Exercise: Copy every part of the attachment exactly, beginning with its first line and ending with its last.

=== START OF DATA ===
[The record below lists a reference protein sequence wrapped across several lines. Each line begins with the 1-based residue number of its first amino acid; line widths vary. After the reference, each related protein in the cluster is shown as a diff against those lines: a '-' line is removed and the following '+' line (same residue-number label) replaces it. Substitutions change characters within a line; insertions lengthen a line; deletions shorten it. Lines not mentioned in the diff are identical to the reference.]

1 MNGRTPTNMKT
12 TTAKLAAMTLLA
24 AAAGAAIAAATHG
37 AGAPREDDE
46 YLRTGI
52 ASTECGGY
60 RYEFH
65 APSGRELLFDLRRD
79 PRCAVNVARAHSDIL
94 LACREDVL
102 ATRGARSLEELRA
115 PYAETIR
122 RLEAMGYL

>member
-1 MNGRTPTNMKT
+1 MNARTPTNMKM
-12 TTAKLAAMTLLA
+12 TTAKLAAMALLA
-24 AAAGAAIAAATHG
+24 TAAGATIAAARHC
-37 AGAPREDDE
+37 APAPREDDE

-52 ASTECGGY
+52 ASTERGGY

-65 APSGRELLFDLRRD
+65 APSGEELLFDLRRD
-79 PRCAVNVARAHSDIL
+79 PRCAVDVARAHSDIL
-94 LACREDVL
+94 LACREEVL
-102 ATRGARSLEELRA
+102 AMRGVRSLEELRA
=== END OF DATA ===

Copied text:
[The record below lists a reference protein sequence wrapped across several lines. Each line begins with the 1-based residue number of its first amino acid; line widths vary. After the reference, each related protein in the cluster is shown as a diff against those lines: a '-' line is removed and the following '+' line (same residue-number label) replaces it. Substitutions change characters within a line; insertions lengthen a line; deletions shorten it. Lines not mentioned in the diff are identical to the reference.]

1 MNGRTPTNMKT
12 TTAKLAAMTLLA
24 AAAGAAIAAATHG
37 AGAPREDDE
46 YLRTGI
52 ASTECGGY
60 RYEFH
65 APSGRELLFDLRRD
79 PRCAVNVARAHSDIL
94 LACREDVL
102 ATRGARSLEELRA
115 PYAETIR
122 RLEAMGYL

>member
-1 MNGRTPTNMKT
+1 MNARTPTNMKM
-12 TTAKLAAMTLLA
+12 TTAKLAAMALLA
-24 AAAGAAIAAATHG
+24 TAAGATIAAARHC
-37 AGAPREDDE
+37 APAPREDDE

-52 ASTECGGY
+52 ASTERGGY

-65 APSGRELLFDLRRD
+65 APSGEELLFDLRRD
-79 PRCAVNVARAHSDIL
+79 PRCAVDVARAHSDIL
-94 LACREDVL
+94 LACREEVL
-102 ATRGARSLEELRA
+102 AMRGVRSLEELRA